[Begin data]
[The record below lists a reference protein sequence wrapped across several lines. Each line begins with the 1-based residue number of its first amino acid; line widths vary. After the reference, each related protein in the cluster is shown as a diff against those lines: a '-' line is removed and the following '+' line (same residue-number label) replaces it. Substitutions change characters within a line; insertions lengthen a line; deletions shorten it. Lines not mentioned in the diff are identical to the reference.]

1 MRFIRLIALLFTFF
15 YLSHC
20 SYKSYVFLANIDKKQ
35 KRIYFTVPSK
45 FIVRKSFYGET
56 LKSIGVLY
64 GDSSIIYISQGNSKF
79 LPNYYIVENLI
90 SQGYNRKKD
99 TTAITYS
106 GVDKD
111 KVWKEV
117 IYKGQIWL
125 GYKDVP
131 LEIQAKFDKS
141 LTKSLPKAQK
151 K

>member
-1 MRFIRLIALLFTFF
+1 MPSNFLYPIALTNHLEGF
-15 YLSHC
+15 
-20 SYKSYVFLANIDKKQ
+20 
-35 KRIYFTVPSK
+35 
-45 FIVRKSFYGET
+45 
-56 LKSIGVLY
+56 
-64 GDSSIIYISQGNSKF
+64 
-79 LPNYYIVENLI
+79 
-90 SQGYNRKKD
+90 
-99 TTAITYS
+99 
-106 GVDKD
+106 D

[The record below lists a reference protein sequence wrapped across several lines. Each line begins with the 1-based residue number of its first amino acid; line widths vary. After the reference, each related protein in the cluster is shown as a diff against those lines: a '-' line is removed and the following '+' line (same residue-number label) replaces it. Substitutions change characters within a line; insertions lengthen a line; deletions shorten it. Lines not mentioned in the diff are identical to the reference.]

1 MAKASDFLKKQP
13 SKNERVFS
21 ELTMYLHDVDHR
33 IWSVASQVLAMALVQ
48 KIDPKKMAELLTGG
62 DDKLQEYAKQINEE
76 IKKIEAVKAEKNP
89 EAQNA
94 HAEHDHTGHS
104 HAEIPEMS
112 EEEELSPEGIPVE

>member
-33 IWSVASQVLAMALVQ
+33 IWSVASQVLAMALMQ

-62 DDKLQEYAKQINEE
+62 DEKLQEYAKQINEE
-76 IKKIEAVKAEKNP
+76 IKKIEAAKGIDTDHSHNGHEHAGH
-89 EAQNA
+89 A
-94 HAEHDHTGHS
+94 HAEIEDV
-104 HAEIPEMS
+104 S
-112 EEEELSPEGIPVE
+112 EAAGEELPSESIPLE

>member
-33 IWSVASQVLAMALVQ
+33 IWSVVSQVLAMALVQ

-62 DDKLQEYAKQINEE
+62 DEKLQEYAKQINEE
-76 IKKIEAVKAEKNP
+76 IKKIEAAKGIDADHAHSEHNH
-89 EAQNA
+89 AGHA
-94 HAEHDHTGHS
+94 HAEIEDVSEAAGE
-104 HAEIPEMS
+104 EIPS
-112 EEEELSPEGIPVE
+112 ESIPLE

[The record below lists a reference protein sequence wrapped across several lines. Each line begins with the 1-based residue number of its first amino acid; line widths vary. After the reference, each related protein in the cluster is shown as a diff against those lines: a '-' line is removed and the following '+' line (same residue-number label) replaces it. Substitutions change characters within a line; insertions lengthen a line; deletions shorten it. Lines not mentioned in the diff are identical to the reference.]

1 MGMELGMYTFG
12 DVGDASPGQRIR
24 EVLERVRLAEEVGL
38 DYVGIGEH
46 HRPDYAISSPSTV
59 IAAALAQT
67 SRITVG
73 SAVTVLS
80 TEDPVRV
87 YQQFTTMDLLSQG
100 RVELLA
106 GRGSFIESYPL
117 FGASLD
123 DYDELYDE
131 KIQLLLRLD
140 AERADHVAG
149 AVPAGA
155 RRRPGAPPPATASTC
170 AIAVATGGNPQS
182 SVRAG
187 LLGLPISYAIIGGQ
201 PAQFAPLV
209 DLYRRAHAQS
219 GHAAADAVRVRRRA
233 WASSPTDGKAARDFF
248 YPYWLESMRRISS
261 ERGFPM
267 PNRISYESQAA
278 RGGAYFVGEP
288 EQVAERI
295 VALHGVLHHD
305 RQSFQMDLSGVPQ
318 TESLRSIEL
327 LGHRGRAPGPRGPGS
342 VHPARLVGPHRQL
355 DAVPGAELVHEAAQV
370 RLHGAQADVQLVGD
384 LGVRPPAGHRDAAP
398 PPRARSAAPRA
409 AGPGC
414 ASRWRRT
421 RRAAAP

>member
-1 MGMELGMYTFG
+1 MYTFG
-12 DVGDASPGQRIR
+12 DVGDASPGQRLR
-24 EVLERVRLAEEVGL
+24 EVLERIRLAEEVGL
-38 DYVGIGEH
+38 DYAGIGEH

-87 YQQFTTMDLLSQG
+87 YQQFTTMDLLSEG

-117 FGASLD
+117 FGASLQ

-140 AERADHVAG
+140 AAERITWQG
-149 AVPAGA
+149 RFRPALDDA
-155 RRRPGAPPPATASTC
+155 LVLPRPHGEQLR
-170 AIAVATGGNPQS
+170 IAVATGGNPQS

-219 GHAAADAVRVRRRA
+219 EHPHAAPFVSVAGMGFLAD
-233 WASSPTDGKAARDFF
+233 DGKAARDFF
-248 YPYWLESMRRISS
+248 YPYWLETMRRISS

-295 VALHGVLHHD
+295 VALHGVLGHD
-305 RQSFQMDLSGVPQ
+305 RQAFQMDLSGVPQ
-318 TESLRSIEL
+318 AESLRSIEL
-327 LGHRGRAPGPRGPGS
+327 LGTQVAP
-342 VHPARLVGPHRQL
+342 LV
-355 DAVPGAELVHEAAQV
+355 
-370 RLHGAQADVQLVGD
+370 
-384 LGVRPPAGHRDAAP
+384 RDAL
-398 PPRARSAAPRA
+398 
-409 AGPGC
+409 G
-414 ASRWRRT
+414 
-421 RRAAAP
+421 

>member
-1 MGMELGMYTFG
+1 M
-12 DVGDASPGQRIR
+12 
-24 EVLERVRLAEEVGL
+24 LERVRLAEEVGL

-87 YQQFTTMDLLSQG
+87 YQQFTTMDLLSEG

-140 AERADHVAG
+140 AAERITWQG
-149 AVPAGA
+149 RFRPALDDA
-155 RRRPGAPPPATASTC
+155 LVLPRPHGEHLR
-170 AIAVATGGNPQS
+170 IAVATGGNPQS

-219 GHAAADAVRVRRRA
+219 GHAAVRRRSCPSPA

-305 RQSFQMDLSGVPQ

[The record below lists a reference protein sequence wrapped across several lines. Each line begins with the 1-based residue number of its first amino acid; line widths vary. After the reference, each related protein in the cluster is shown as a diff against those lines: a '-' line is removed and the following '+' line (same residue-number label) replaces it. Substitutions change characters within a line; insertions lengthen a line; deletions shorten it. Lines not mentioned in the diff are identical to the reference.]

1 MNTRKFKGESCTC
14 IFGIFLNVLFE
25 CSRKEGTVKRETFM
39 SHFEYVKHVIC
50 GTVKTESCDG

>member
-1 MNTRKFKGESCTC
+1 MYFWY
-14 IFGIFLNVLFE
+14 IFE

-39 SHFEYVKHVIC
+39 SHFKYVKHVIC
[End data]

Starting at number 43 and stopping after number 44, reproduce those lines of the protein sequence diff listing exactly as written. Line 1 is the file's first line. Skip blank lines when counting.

1 MAKASDFLKKQP
13 SKNERVFS